|Born||December 4, 1913|
|Died||February 15, 2007 (aged 93)|
Boise, Idaho, U.S.
|Alma mater||University of Vienna|
|Known for||wireless remote control for televisions|
|Awards||Edison Medal (1980)|
Robert Adler (December 4, 1913 – February 15, 2007) was an Austrian-born American inventor who held numerous patents. He worked for Zenith retiring as the company's Vice President and Director of Research. His work included developing early sound based remote controls for televisions, which were the standard for 25 years until replaced by IR remotes that could transmit more complex commands.
Adler was born in Vienna in 1913, the son of Jenny (née Herzmark), a doctor, and Max Adler, a social theorist. He earned a Ph.D. in Physics from the University of Vienna in 1937. Following Austria's annexation by Nazi Germany in 1939, Dr. Adler, who was Jewish, left the country. He traveled first to Belgium, then to England, where he acted on the advice of friends, who recommended that he emigrate to the United States. After emigrating to the United States, he began working at Zenith Electronics in the research division in 1941. In his lifetime, Adler was granted 58 US patents.
Contributions to the remote control
The invention Adler is best known for is the wireless remote control for televisions. While not the first remote control, its underlying technology was a vast improvement over previous remote control systems.
The "Zenith Flash-Matic" remote control, invented by Eugene Polley, another engineer at Zenith, was the first wireless remote control, replacing the signal cable based remote control devices, which never were a success. The Flash-Matic used directional flashlight in the transmitter device, and photo cells in the television set itself. One of the major shortcomings of this technology was that if the television set was exposed to direct sunlight, it could inadvertently trigger one of the remote control functions. The company president sent the engineers back to the drawing board to come up with a better solution.
A system based on radio waves was briefly considered but rejected because the signals could easily travel through walls and could inadvertently change the channel on a neighbor's television. Furthermore, the marketing people at Zenith desired a remote control which did not require batteries, as it was perceived at the time that if the battery died, the customer might think something was wrong with the television set itself.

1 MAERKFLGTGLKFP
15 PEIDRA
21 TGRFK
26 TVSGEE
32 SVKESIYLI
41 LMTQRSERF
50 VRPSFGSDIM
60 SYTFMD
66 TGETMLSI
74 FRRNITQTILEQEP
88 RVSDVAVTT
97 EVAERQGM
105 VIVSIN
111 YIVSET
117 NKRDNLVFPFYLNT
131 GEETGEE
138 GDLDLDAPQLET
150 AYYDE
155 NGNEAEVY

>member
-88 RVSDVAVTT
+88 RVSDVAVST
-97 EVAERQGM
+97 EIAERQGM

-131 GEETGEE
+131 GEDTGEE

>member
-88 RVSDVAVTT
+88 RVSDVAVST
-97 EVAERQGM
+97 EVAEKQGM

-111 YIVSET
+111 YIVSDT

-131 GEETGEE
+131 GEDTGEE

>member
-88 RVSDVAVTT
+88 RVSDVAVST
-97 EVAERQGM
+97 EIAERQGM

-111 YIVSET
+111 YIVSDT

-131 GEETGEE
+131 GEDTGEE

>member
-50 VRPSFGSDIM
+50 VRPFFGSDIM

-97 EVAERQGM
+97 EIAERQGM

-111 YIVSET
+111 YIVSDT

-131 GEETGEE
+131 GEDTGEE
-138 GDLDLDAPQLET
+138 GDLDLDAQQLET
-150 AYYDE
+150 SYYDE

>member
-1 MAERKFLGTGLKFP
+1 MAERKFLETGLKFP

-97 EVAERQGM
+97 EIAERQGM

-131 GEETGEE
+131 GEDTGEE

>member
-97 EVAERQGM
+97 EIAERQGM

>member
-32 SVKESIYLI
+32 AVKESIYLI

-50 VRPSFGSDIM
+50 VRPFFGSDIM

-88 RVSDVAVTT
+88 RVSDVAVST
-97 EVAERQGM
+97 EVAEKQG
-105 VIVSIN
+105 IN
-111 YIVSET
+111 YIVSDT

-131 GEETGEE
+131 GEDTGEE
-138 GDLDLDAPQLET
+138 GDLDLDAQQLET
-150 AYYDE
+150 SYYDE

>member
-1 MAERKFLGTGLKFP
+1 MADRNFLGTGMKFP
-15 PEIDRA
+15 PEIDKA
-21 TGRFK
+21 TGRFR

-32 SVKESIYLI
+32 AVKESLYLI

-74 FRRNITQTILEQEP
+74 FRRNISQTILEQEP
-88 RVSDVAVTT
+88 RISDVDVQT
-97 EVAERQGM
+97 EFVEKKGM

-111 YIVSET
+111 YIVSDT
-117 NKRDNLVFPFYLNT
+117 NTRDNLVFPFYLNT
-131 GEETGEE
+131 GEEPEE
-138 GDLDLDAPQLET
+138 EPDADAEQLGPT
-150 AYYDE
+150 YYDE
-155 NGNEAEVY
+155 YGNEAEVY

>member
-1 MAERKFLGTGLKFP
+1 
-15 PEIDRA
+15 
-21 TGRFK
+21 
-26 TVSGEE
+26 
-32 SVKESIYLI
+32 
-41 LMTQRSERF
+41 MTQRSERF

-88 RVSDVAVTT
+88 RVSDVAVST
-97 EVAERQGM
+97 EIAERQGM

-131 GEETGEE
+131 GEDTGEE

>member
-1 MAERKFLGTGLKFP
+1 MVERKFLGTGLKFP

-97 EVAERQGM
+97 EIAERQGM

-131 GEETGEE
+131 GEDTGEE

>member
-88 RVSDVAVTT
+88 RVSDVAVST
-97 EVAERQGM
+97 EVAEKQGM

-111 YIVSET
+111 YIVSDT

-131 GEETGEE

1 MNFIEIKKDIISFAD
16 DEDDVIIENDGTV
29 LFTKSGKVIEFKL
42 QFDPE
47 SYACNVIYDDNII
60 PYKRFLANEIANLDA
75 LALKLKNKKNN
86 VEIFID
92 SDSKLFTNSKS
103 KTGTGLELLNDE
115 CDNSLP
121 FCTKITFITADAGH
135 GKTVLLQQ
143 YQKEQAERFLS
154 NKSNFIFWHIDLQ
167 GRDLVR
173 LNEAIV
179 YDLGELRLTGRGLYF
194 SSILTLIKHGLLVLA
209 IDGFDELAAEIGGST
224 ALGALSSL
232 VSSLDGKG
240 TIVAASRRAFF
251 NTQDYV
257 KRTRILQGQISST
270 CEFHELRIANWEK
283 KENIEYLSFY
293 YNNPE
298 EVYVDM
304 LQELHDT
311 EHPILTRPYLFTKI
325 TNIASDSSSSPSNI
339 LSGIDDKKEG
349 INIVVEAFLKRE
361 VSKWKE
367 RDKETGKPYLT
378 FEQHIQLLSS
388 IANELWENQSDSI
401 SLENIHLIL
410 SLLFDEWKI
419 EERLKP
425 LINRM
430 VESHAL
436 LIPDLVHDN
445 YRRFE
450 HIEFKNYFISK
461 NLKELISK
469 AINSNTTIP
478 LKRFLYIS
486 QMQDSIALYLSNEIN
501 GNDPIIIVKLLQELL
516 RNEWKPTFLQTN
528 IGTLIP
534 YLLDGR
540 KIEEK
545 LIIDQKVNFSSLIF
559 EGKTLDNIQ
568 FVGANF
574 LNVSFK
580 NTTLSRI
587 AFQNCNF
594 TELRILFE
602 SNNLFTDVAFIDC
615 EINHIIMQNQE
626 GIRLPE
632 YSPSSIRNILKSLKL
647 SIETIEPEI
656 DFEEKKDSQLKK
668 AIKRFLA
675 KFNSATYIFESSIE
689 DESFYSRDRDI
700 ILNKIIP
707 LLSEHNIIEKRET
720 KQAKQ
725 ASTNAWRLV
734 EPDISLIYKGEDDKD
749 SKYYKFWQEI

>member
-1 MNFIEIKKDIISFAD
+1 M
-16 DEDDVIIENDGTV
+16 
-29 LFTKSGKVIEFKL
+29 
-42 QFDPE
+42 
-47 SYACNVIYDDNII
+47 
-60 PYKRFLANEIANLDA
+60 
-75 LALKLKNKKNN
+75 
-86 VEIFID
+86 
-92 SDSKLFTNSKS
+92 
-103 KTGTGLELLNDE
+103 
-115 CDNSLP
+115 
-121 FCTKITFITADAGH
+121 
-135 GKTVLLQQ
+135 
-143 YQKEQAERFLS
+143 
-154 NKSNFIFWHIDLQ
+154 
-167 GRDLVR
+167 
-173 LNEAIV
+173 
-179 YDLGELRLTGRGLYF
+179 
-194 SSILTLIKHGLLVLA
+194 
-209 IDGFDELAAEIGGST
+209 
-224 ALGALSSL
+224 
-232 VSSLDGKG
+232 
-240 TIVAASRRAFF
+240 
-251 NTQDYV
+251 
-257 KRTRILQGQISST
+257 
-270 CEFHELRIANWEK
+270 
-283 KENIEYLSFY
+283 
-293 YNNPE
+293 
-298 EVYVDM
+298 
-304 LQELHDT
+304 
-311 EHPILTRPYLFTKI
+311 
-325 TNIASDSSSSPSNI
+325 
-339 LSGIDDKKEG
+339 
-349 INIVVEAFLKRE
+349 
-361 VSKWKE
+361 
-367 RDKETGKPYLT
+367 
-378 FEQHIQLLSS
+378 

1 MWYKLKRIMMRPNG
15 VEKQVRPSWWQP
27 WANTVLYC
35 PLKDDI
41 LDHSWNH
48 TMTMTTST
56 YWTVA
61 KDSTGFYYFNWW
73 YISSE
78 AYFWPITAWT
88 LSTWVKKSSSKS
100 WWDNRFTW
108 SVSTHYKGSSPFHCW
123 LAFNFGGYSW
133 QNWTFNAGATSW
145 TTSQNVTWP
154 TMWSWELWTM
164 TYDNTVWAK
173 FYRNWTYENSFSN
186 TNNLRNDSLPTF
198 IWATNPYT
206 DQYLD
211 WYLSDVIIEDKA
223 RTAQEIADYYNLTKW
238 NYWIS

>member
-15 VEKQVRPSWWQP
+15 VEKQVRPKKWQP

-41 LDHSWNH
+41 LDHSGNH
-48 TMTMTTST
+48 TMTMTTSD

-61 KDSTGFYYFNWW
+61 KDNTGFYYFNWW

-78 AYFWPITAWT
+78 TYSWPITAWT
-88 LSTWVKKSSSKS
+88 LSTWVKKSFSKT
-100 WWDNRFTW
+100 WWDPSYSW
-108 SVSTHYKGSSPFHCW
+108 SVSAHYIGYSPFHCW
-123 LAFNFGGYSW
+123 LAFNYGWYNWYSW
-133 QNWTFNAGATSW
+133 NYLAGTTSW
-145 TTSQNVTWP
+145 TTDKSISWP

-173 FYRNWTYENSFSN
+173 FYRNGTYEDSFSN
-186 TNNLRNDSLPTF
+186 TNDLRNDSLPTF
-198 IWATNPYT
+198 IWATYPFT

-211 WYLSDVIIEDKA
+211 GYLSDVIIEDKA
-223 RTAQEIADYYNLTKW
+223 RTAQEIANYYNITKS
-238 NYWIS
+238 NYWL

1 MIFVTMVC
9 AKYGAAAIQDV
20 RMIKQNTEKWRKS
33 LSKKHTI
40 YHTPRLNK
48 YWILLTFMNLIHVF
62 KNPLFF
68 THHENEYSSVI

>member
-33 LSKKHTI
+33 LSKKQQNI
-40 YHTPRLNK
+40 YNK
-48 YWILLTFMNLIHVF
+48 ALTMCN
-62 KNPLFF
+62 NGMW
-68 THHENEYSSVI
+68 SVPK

Adler's solution was to use sound waves to transmit signals to the TV. The first remote control he developed, the "Space Command", used aluminum rods, analogous to tuning forks, struck by hammers toggled by the buttons on the device, to produce high-frequency tones that would be interpreted to control functions on the television set.
In the 1960s, Adler modified the remote control to use ultrasonic signals, a technology which went on to be used in television sets manufactured for the next 25 years, until replaced by infrared systems which could transmit more complex commands (but, alas, require batteries to run).
By the time of his retirement from Zenith, officially in 1982, Adler was the company's Vice President and Director of Research. He remained a technical advisor to Zenith until 1999. In 1980, Adler was awarded the Edison Medal. In 1997, Adler and Polley were jointly awarded an Emmy Award by the National Academy of Television Arts and Sciences. Adler's latest patent application was filed on October 6, 2006 for work on touch-screen technology.
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- Inventor of the Week Archive - Robert Adler
- Robert Adler at The Interviews: An Oral History of Television
- Robert Adler: Biography of the Inventor Who Made Life Easier for Couch Potatoes
- Man who glued TV watchers to the couch dies
- The Inventor Who Deserves a Sitting Ovation - The Washington Post
- Robert Adler, 94; Engineer, Co-Inventor of TV Remote Control - The Washington Post
- Obituary, The Independent, 22 February 2007
- Obituary, The Daily Telegraph, 13 March 2007
- Obituary and Archive of American Television interview description
- Biography from IEEE